3. Just discovered yr blog the other day – you’ve done a great job of collecting info & source material here – makes for a very useful resource.

    My reaction when hearing this news was: tragic ending, but good riddance! She was an essential figure in shaping & legitimizing the mainstream ‘planned genocide’ narrative. Never questioned being led around by the RPF. Never revised her initial charge, despite having it rejected by a court she testified in (& palyed a major role in establishing!). I guess I’m less willing to give a pass just because she managed to bring up RPF atrocities 10+ years later. Like McNamara’s remorse – too little, too late. & correct me if I’m wrong, but did she ever point to RPF responsibilities in the events of those ‘100 days’?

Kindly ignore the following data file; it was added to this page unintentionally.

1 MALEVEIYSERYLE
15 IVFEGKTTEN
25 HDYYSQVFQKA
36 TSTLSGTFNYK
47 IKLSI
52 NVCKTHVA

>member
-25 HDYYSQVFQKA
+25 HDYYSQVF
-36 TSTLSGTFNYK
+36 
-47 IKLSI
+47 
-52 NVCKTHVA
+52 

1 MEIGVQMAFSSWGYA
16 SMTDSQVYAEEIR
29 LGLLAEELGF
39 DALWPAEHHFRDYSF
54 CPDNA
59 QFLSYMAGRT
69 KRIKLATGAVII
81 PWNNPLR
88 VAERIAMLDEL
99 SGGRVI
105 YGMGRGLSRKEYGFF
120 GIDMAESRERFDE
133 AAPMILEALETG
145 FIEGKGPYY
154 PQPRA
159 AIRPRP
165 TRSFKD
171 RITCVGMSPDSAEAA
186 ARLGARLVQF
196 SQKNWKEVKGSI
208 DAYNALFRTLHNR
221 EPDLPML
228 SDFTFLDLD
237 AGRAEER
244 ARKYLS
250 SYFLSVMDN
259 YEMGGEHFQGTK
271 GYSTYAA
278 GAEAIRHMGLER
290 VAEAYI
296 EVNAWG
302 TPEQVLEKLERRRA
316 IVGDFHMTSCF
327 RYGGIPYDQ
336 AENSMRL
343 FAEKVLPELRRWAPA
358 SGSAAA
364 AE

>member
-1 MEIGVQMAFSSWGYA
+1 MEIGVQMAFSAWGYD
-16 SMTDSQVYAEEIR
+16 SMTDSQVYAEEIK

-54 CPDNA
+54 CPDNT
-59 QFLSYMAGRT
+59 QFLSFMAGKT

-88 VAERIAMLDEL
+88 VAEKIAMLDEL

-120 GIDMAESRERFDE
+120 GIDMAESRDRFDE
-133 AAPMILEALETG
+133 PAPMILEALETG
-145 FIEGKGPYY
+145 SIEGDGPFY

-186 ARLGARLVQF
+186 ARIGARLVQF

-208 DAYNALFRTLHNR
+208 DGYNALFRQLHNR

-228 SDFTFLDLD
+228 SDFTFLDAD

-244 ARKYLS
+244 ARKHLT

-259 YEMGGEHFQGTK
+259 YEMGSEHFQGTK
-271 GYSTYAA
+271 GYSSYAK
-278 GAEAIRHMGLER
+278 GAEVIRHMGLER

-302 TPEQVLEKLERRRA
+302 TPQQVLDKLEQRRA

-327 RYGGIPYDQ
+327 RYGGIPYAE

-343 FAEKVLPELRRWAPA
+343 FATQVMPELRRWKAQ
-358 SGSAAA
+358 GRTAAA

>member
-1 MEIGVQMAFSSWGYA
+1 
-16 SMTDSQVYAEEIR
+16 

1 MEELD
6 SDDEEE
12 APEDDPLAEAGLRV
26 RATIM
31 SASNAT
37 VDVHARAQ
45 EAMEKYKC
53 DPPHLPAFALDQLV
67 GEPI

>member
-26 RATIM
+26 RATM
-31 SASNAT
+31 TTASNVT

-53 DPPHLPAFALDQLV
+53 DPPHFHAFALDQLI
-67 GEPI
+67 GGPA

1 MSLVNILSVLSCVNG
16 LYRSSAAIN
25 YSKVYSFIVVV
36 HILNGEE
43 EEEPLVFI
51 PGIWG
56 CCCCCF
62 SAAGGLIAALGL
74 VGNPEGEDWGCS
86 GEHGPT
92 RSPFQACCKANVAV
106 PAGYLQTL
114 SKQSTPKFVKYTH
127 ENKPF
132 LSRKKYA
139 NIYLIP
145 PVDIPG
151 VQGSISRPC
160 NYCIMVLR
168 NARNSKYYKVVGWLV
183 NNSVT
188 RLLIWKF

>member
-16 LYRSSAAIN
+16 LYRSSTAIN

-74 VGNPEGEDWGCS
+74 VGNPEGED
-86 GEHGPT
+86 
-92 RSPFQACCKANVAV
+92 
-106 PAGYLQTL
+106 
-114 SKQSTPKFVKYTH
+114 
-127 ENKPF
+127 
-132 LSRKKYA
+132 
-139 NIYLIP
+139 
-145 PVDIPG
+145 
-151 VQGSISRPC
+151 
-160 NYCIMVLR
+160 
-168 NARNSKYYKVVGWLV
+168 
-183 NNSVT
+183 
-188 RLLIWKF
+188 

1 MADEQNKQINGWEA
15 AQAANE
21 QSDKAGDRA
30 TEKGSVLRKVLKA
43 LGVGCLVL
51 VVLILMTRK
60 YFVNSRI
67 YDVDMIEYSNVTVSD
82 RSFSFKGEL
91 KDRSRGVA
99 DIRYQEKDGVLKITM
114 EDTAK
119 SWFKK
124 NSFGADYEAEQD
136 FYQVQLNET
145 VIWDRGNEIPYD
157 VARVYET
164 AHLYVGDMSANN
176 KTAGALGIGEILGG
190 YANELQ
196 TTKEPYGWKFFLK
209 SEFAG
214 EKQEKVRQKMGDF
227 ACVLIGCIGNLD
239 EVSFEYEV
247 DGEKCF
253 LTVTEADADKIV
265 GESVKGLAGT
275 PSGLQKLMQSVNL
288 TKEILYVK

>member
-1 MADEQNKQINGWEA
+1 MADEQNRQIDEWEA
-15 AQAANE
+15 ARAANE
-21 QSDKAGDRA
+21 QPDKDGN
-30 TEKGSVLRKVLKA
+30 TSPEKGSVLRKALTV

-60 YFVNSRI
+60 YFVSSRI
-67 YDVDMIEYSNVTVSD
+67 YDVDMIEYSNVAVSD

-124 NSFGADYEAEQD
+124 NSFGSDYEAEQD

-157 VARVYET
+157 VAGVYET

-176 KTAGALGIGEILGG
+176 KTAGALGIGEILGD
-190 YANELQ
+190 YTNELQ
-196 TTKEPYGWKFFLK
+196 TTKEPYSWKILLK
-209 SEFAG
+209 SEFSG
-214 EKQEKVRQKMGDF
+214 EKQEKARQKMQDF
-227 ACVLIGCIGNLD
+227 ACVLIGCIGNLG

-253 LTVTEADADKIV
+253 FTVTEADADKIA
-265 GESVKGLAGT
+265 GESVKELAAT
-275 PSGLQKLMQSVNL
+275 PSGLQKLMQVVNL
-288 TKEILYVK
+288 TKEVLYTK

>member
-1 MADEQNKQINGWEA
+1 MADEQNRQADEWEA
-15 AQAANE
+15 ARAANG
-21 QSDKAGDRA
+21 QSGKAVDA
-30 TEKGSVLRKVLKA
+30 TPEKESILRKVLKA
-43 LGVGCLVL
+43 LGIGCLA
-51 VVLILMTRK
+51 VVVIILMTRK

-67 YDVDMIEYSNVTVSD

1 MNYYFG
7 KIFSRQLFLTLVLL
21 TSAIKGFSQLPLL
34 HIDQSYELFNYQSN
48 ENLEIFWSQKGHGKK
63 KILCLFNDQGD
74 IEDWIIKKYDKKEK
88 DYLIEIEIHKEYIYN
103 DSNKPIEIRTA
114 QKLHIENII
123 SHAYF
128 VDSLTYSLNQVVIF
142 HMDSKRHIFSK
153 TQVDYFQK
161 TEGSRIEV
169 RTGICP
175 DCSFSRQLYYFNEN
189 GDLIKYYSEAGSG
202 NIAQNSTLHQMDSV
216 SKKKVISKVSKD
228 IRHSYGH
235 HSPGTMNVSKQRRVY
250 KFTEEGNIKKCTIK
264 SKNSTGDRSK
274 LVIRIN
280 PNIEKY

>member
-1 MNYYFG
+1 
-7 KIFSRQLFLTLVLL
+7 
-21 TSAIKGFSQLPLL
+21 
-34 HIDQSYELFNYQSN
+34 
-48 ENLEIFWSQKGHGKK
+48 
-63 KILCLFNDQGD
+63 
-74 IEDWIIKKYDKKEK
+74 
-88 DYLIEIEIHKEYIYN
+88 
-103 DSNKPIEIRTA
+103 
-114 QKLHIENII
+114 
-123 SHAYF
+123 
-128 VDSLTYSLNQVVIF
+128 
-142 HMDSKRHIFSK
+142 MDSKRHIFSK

If it’s true, as the commentator above says, that ” Des Forges had evidence to support Kagame’s involvement in the assassination of President Habyarima that triggered the atrocity in the country” (which I don’t recall ever seeing mention of anywhere), whre’s the report?

    • Hello Arcturus

      Rather than say too little too late, I am of the mind set that better late than sorry is appropriate for this case. True she was responsible for a lot of death and destruction in the great lakes, but that does not mean that, and I am hopeful that after realizing how she was manipulated, she would have continued to push for punitive measures for genocidaires including kagame.

      I am not sure about any such evidence she may have had either, but that just means I have more work to do, as well all do.

  4. Allison, we miss you and love you
    you’re legacy will be carried on by all who knew you.